Moorev.Oneonta Motor Co.

Not overruled or negatively treated on appealinfoCoverage
Supreme Court of AlabamaOct 29, 1931
223 Ala. 510 (Ala. 1931)
223 Ala. 510137 So. 301

Cases citing this case

How cited

lock 12 Citing caseskeyboard_arrow_right

6 Div. 939.

October 29, 1931.

Appeal from Circuit Court, Blount County; O. A. Steele, Judge.

P. A. Nash, of Oneonta, for appellant.

A principal is bound by the acts of his agent in the line and scope of his employment. Third persons are not affected by secret instructions to such agent. Code 1923, §§ 9534-9542. It is permissible for mortgagor to testify that he does not owe anything on the purchase price. Where a mortgagee has forged a mortgage or obtained it through fraud, and the mortgagor does not know there is such a mortgage and trades the property to an innocent purchaser for value without notice, the mortgagor cannot thereafter ratify such forgery or fraud and bind such third person by ratification. Where the execution of an instrument has been obtained by a misrepresentation of its contents, such instrument may be avoided. Rawleigh Med. Co. v. Wilson, 7 Ala. App. 242, 60 So. 1001.

J. T. Johnson, of Oneonta, for appellee.

It was proper for appellee to show the special authority of its agent. In absence of fraud, the foreclosure of a chattel mortgage cannot be attacked in a law court. Harmon v. Dothan Nat. Bank, 186 Ala. 360, 64 So. 621. The witness having already related his version of the transaction, to permit him to state he owed nothing would allow a bare conclusion of the witness. A mortgage obtained by misrepresentation is not void, but voidable only. Barbour v. Poncelor, 203 Ala. 386, 83 So. 130; Lowery v. Mut. Loan Soc., 202 Ala. 51, 79 So. 389. If there was any fraud, as alleged, in execution of the mortgage, it was waived by the mortgagor bringing an action for deceit based thereon. Preston M. Corp. v. Wood, 208 Ala. 172, 94 So. 70; Stevens v. Pierce, 151 Mass. 207, 23 N.E. 1006; Yeomans v. Bell, 151 N.Y. 230, 45 N.E. 552; 2 Black on Resc. § 612.


Detinue by appellee against appellant for recovery of a Ford car.

Plaintiff sold the car in question to one E. R. Ellington and relies upon a mortgage executed by said Ellington, which was duly recorded. Defendant's title is likewise through Ellington, who first sold the car to the Oneonta Chevrolet Company, the defendant purchasing from the latter.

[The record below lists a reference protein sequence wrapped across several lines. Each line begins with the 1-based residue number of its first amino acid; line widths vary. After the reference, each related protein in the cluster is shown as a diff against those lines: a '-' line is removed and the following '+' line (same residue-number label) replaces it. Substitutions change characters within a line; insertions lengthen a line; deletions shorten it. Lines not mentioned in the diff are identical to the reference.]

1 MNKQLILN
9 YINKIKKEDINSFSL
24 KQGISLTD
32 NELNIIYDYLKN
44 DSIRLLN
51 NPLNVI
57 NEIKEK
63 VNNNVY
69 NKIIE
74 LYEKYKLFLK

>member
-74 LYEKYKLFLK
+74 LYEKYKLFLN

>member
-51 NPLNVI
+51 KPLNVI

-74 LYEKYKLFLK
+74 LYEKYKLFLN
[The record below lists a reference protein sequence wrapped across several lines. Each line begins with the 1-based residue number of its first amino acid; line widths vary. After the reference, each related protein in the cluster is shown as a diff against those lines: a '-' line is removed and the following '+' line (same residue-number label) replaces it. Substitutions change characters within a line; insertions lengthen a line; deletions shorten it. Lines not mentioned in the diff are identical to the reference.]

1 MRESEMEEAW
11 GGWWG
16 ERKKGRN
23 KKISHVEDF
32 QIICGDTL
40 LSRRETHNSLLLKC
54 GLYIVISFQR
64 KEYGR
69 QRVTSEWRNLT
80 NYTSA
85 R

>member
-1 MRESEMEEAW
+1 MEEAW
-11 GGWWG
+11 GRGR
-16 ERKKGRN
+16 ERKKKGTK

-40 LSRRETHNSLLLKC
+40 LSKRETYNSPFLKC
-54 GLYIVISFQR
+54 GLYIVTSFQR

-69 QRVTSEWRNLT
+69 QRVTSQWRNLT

It was defendant's insistence that the Ellington mortgage was procured through the fraudulent representations of one Kelton, who consummated the sale for the plaintiff, to the effect that he was signing a mere transfer of a mortgage executed by one Mullins to Ellington, and who was thus induced to sign said mortgage without reading the same, and relying upon such false representations. Day v. Broyles, 222 Ala. 508, 133 So. 269.

Ellington had sold his Nash car to Mullins for $600. Mullins was to pay $200 cash and execute a mortgage to Ellington for the balance. Ellington insists the trade with plaintiff's agent was that he would accept the $200 cash Mullins was to pay and accept for its face value of $400 the Mullins' mortgage duly transferred, and Ellington would pay the balance of $26 in cash; that this was the whole transaction, and he was to sign no mortgage or otherwise obligate himself to plaintiff.

Plaintiff's evidence was in sharp conflict with the foregoing to the effect that there was no misrepresentation, and that the papers speak the true situation, fully understood by all parties. A jury question was thus presented.

Plaintiff was permitted, over defendant's objections duly interposed, to show that after this detinue suit was brought, Ellington had employed counsel and instituted a suit against plaintiff to recover damages for the alleged fraudulent misrepresentations. This evidence was offered upon the theory that such a suit ratified the contract (Preston Motors Corporation v. Wood, 208 Ala. 172, 94 So. 70), and it seems to be the insistence that such litigation waived the fraud.